On the basis of the previous meta-analysis, we furthermore included other studies.33 ,34 ,36 With the added statistical power, this study demonstrated that the combination of lapatinib and trastuzumab significantly increased the pCR more than did lapatinib or trastuzumab alone, which was in line with previous meta-analysis. Moreover, in the subgroup analysis, the combination treatment also increased the pCR irrespective of hormone receptor status and tumour size.
In this meta-analysis, the clinical response rate of lapatinib plus trastuzumab was superior to lapatinib or trastuzumab alone. Also, we noted that this higher pCR rate for the combination treatment was clear across all subgroups tested. This result was consistent with other studies of combined therapy in HER2-positive tumours. The NeoALTTO study,15 in which patients with HER2-positive early breast cancer were randomly allocated to receive lapatinib or trastuzumab, or lapatinib in combination with trastuzumab, showing a doubling in pCR in the combination group than in the lapatinib group. The pCR rate in the hormone-receptor-positive patients was 16.25% in the lapatinib group compared with 41.56% in the combination group.15 For the patients with a hormone-receptor-negative tumour, the pCR rate in these two groups was 33.78% and 61.33%, respectively.15 Investigators of the NSABP protocol B-41 study also reported a higher pCR rate in the combination treatment.16 In that study, the pCR in hormone-receptor-positive and negative tumours was highest in the combination group (55.6% and 73.0%, respectively), intermediate in the trastuzumab group (46.7% and 65.5%, respectively) and lowest in the lapatinib group (48.0% and 60.6%, respectively).16 Despite the combination of lapatinib and trastuzumab significantly increased pCR in hormone-receptor-positive and negative patients, the rate of pCR seemed to be slightly higher in hormone-receptor-negative patients.
With regard to the survival outcomes of EFS and OS, our data demonstrated that combination treatment significantly prolonged the EFS and OS. Our findings are similar to the recently reported EGF 104900 trial,34 in which the combination treatment demonstrated a significant 4.5-month median OS and 3-week EFS advantage in patients with heavily pretreated HER2-positive metastatic breast cancer.34 These results confirmed the preclinical data that lapatinib in combination with trastuzumab has synergistic antiproliferative effects.14 In the NeoALTTO trial,33 however, the survival advantage of the combination treatment was not observed. In that study, patients with HER2-positive early breast cancer were randomly allocated to the lapatinib group (154), trastuzumab group (149) or lapatinib plus trastuzumab group (152).33 At the end of follow-up, the 3-year EFS and 3-year OS were 84% and 95% in the combination group, 78% and 93% in the lapatinib group and 76% and 90% in the trastuzumab group, respectively.33 The differences between these groups were not significant. However, for patients who achieve pCR after the combination treatment, they had significantly better EFS and OS than did those without pCR.
The ALTTO trial is an international, intergroup, open-label, phase III randomised trial in patients with HER2-positive early breast cancer.40 In that study, 2093 and 2097 patients were randomly assigned to the combination and trastuzumab groups, respectively. After a median follow-up of 4.5 years, patients in the combination group had a 16% reduction in DFS compared with those in the trastuzumab group (HR=0.84, 95% CI 0.70 to 1.02).40 However, the difference did not reach statistical significance (p=0.048). This result is inconsistent with the finding of the EGF104900 trial,34 which observed a beneficial effect of combination treatment. In the EGF104900 trial,34 146 and 145 patients were randomly assigned to the combination and lapatinib arms. The median PFS for patients in the two groups was 11.1 and 8.1 weeks, respectively.34 Patients in the combination group experienced a significantly improved PFS compared with those in the lapatinib group (HR=0.74, 95% CI 0.58 to 0.94; p=0.011).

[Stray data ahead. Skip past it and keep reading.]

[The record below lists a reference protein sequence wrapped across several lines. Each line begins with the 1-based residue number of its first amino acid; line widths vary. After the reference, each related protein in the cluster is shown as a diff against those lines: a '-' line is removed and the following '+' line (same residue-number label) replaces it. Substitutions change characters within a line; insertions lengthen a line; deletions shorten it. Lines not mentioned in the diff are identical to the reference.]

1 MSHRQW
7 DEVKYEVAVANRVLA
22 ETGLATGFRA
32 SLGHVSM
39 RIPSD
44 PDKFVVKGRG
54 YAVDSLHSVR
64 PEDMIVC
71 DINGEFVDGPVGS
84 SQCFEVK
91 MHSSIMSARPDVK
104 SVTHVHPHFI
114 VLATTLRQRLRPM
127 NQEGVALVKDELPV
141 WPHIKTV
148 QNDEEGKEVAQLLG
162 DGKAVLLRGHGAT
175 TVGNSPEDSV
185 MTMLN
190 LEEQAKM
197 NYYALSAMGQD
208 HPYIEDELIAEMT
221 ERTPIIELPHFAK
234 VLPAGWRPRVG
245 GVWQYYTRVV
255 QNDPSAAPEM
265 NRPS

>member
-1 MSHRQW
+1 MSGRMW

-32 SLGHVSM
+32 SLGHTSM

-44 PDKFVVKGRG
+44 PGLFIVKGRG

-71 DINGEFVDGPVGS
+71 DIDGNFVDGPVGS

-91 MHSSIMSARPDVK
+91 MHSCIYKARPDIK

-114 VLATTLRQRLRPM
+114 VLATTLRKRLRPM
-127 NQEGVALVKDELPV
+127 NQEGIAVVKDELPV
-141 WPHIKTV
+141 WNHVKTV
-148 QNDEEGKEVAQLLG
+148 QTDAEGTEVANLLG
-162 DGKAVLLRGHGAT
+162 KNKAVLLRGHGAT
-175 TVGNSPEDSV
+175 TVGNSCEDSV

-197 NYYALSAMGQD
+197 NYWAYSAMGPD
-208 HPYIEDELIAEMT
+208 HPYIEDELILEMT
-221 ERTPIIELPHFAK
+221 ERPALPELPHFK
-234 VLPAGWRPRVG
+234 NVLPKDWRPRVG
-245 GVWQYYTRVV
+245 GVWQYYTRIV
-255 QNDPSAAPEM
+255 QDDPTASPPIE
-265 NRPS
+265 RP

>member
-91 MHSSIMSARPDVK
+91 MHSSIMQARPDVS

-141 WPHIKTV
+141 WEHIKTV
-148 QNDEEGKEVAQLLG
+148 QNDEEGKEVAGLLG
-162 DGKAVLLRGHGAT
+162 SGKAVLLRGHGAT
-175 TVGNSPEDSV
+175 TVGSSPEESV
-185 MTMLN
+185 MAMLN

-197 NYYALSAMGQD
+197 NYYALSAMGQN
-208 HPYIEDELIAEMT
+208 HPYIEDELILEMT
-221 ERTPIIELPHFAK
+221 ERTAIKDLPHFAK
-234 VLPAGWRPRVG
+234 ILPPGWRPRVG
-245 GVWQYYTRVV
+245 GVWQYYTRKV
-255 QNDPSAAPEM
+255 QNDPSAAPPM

The conflicting results between the ALTTO and EGF104900 trials could be explained by the following possible reasons: first, the patients’ characteristics might account for the results. Patients enrolled in the EGF104900 trial were from America (62.5%) and Europe (37.5%),34 whereas patients in the ALTTO trial were Caucasian (69%) and Asian (26%).40 Patients from different races may have a different response to the combination treatment. Second, the difference in drug dosage and administration schedule between the two trials might explain the results. In the EGF104900 trial,34 patients received intravenous trastuzumab 2 mg/kg weekly in combination with 1500 mg daily oral lapatinb, or oral lapatinb 1500 mg daily monotherapy, whereas in the ALTTO trial,40 the trastuzumab was administered with a loading dose of 4 mg/kg once and then 2 mg/kg weekly during chemotherapy, or at a loading dose of 8 mg/kg once and then 6 mg/kg every 3 weeks when given alone. Lapatinb was administered with a dosage of 750 mg/day in the combination treatment. Third, a difference in the sample size might influence results. In the EGF104900 trial,34 the sample size for the combination arm and trastuzumab arm was 146 and 145, respectively, whereas in the ALTTO trial,40 the corresponding figures were 2093 and 2097, respectively. Studies with a small sample size are more likely to result in an overestimation of the treatment effect compared with large sample studies. Thus, the beneficial effect of combination therapy in the EGF104900 trial might be overestimated.